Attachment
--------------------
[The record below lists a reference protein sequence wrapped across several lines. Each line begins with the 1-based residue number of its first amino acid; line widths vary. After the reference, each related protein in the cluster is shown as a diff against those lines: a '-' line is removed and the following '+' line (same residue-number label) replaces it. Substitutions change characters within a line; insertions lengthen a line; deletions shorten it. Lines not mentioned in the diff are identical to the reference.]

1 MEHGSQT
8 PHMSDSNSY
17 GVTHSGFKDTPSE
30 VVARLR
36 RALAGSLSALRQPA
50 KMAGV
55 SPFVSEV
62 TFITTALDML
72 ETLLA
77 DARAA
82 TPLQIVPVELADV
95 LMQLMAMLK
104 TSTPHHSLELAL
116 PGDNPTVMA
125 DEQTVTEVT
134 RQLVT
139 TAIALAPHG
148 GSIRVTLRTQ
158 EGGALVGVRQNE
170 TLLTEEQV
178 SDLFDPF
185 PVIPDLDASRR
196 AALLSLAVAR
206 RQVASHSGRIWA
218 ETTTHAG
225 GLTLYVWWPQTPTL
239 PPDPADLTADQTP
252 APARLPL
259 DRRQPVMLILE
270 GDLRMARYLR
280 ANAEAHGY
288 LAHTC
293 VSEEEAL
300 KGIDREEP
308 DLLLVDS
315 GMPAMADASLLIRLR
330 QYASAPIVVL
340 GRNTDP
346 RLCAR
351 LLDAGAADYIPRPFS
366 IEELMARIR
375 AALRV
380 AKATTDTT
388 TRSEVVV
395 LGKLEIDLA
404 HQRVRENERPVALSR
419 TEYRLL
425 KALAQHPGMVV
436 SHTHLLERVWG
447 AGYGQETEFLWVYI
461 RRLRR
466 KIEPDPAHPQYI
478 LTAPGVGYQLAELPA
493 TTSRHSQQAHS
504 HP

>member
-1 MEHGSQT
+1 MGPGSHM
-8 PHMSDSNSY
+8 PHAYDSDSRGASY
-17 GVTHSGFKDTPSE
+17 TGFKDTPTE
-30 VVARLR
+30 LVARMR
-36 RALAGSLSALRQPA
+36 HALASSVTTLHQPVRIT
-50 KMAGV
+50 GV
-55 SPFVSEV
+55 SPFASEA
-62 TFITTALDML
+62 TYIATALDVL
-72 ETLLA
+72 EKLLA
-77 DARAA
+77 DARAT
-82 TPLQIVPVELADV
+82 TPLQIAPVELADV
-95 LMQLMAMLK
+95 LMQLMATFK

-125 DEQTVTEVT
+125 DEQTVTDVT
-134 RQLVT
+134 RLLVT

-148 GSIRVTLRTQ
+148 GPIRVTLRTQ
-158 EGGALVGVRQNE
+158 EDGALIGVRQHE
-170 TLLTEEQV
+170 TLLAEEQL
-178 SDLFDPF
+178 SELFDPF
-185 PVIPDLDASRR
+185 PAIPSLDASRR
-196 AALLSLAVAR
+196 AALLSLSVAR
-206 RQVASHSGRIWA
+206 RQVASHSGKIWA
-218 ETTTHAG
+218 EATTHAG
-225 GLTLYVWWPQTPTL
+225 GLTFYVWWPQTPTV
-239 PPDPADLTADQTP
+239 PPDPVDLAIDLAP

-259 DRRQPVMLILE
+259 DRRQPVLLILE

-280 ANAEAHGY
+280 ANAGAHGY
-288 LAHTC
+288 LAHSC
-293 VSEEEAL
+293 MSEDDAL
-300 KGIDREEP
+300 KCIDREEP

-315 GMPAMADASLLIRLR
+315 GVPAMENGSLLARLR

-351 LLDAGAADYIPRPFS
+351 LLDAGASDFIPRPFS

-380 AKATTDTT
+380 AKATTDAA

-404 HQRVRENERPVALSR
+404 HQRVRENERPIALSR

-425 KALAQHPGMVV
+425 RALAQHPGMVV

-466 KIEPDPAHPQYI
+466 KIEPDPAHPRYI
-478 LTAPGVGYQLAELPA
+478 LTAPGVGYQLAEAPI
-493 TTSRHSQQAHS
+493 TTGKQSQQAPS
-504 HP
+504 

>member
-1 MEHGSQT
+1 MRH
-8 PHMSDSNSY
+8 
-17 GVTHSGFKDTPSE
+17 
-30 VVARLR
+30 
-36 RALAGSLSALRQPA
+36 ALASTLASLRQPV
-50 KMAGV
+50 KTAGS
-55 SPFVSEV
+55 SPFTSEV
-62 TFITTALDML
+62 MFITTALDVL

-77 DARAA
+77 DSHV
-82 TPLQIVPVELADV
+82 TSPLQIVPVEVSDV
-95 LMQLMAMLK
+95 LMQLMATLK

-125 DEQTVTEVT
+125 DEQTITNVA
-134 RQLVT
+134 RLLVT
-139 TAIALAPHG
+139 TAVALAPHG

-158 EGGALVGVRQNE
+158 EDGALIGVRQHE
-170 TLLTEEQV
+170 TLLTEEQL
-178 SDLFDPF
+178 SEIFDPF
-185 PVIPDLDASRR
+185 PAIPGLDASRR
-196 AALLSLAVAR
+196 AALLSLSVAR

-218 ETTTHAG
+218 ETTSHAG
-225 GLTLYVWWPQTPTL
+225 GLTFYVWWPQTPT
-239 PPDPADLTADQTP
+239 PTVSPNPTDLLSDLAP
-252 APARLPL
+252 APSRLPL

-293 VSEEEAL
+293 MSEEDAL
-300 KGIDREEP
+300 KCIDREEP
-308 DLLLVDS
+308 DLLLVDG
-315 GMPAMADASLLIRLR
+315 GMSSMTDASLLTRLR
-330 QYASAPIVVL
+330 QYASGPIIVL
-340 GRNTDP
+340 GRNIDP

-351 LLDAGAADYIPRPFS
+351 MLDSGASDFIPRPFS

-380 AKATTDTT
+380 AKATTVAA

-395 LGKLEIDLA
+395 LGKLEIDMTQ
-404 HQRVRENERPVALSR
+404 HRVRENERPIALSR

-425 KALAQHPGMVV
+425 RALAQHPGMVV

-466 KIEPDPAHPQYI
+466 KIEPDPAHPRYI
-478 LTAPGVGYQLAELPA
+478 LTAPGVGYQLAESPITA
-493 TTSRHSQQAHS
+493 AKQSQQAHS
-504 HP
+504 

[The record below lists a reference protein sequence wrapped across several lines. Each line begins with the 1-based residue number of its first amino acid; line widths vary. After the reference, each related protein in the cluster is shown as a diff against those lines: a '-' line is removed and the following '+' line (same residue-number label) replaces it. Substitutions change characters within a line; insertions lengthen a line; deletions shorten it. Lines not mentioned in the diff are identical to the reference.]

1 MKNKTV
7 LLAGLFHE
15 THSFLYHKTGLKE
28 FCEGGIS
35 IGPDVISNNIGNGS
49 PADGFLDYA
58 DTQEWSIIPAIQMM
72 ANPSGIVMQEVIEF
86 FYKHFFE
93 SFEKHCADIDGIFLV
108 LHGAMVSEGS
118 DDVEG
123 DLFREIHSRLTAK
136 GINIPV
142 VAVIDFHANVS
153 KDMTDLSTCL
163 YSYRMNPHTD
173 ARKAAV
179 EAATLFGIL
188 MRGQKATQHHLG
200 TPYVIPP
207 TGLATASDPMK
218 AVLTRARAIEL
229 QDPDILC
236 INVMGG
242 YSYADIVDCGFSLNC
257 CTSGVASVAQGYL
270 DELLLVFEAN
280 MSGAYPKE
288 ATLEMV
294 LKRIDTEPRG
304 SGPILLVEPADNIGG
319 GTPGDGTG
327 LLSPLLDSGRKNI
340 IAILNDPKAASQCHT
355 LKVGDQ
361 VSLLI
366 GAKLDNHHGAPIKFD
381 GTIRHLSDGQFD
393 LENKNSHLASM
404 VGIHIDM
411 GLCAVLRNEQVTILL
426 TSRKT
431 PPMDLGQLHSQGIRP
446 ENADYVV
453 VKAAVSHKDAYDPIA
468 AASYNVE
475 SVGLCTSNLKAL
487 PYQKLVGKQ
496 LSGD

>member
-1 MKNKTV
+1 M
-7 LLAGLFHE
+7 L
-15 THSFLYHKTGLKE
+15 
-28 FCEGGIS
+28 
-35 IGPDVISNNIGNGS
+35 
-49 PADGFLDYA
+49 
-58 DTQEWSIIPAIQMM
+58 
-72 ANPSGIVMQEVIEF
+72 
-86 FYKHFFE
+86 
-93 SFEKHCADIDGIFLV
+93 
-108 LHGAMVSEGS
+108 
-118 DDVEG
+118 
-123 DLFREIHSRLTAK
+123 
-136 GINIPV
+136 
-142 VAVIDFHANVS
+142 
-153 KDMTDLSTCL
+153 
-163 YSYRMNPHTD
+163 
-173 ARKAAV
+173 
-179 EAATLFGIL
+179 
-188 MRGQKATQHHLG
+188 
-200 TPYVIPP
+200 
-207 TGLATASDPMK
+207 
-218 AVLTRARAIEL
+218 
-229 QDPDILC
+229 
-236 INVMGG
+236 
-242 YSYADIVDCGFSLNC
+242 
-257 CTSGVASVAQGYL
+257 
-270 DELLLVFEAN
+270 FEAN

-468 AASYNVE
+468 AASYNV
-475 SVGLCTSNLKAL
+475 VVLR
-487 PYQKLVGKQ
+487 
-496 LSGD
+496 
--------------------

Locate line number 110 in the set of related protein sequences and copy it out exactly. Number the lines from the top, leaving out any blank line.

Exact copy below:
-288 LAHTC